Your electrical system connects to the electric utility through a “transformer” which is a relatively simple device that, through the magic of Maxwell’s equations, takes high voltage (typically 7,500V) from the electric transmission lines, and converts it to lower voltage (240V) suitable for residential use. This transformer splits this voltage into two legs using a center tap on the secondary windings of the transformer as a common return line. Hence your electric panel has two voltages available: 240v across the ends of the transformer, and 120v taken from one end of the transformer to the center tap. This center tap is called the “neutral” and, in theory, if all loads on both sides of the transformer are balanced, the neutral current is essentially zero. However, that’s rarely the case as the various circuits in your home draw from either one or the other side of the neutral (center tap) and some times they’re on and sometimes they’re not. So there is ALWAYS some current flowing through the neutral, and the grounding of the neutral to earth allows a return path for these “stray” currents to go back to opposite winding of the transformer via the ground on the transformer side.
Well at least I think I understand it.
Back to installing the ground. Because of the dry conditions, the best ground you can get in the southwest United States is a Ufer ground, or more appropriately called a “concrete encased electrode”. It turns out that the rebar in your slab and foundation makes a pretty good ground to the earth because concrete is conductive and the large surface area exposed to the earth provides a good, low impedance connection. But that didn’t do me any good because I’m not pouring a foundation. Another option is to use the water supply system provided that it is conductive. Even though the code allows it, this can be problematic because (a) somebody can always come in and install a non-conductive fitting (e.g., PVC) and (b) my water supply line is covered by a protective plastic sleeve to help prevent corrosion, which makes it useless as a ground. So the best option was for me to use grounding rods.
Grounding rods are 8′ copper encased steel rods that are driven into the ground. Normally they are driven straight in, but if you have rocks in the way, this can be problematic. So, if you run into rocks, you can drive the rods at a 45° angle, and if you STILL run into rocks, you can bury the rod horizontally at a 30″ depth. So, I decided to go with a rod grounding system that consists of two, 8′ rods driven at least 6′ apart (2x length, or 16′ is best) and connected with a continuous #4 solid copper wire. From the Internet I learned that the best way to drive these rods was to pony up the bucks to rent the largest hammer drill you could carry and rent a special rod driving bit to go with it. This YouTube video showed somebody driving the rod in about 40 seconds, but I really didn’t think I would be that lucky. Nevertheless, I procured the necessary materials and tools and merrily went to work.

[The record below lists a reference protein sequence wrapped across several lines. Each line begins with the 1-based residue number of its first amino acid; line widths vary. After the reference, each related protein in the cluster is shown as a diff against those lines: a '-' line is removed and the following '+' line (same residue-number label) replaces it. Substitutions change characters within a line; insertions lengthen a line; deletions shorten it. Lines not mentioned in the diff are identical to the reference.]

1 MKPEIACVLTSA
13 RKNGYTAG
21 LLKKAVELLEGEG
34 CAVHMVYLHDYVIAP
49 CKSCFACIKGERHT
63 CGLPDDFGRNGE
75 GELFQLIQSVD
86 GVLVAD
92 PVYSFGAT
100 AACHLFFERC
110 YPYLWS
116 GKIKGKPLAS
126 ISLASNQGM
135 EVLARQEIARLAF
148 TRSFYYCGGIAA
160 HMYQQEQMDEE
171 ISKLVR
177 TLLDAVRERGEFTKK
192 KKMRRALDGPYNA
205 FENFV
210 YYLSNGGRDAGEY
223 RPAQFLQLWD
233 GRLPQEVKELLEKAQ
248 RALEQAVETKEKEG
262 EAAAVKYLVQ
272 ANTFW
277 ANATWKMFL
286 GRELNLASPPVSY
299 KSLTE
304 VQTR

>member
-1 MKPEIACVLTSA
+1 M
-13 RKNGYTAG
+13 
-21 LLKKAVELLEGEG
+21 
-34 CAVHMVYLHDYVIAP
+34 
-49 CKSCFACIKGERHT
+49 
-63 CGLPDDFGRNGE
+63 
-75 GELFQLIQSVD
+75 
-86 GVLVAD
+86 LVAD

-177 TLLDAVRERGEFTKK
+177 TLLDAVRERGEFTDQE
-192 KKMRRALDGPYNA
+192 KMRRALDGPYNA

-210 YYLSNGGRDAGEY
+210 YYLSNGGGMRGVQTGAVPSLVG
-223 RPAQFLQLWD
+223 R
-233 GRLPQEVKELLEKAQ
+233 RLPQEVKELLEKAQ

The first attempt was about like I expected. Although I was hopeful at first, the rod stopped about half way in, so I had to do some digging and, through some imaginative extrication work involving a pipe wrench and swearing, get the damn thing back out. At least I learned how to climb up a stepladder cradling a 40# electric jack hammer and lifting it up to gingerly rest on the top of the rod and then balancing the whole affair and hammering it in without falling off the ladder and breaking my neck. With that bit of confidence under my belt, I relocated the rod and tried again. Same result. So now, I knew I had rocks about 4′ deep and the next step was to drive at a 45° angle. I extracted the rod using the same methods mentioned previously, except for double the swear words, and relocated the rod and tried again. This time it went in farther, but still stopped. So I decided to dig the 30″ trench and just bend the end in to fit. However as I started to dig, I found out that the trench was running into existing buried electric, phone, and cable services. So I had to stop and, once again, extract this stupid rod. It just looked like it was shaping up to be this kind of project with multiple problems and no real end in sight. Not that I’m inexperienced in this situation.
So, I did some more measurements and figured out where the rods should go so as not to interfere with existing services and maintain a minimum of 6′ spacing regardless of whether I had to bend the rods over or not. With low expectations, I tried to drive the rod for the 4th time and, by God, it went in. Like a hot knife through butter! Just like the video. So I was lucky, and being never one to turn down a lucky streak, I tried again with the second ground rod. It was going in pretty good until about the last 18″, and at that point I was loathe to give up the fight. So I put some serious ass into that jack hammer and the rod started to move slowly. I kept with it until my fillings were about ready to fall out, but hey, I got it all driven in. No need to trench or remove the rod and try again. I was all done!
Well at least the hard work was done. I had to unwind the copper wire, secure it to the rods with acorn nuts, and then put the wire in a little bit of PVC conduit so it would be protected from damage from where it exited the grade to where it went into the house. Here are some visuals:
Now with the ground in place, I’m all set to finish shoveling and leveling the final grade and get some gravel in to get ready for the concrete pour. The inspector came in yesterday and took a look and said I was good to go! Now, onto the backfill and concrete pour! Good thing that I checked all of this out ahead of time!
One thought on “My First Electrical Work, But First I Build A Workbench — Now How Did THAT Happen?”
There is certainly a great deal to find out about this
topic. I like all the points you’ve made.